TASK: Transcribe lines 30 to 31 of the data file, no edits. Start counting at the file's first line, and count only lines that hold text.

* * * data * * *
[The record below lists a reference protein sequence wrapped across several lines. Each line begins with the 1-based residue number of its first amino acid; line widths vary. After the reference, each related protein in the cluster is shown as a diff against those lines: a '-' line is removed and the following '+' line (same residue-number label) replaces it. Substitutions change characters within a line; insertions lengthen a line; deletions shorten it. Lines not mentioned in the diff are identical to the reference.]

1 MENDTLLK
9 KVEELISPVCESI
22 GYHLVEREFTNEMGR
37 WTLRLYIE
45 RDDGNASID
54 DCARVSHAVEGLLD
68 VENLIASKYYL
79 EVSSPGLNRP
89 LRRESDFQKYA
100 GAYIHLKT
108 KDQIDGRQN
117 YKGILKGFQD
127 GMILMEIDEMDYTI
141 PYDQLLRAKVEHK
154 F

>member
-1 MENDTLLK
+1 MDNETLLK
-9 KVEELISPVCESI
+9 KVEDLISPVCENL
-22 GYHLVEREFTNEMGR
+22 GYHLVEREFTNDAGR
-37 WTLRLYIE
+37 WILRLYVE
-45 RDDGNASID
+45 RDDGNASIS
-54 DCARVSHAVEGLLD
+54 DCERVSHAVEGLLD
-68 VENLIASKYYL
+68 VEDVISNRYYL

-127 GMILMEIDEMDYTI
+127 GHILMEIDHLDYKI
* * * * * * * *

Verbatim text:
-68 VENLIASKYYL
+68 VEDVISNRYYL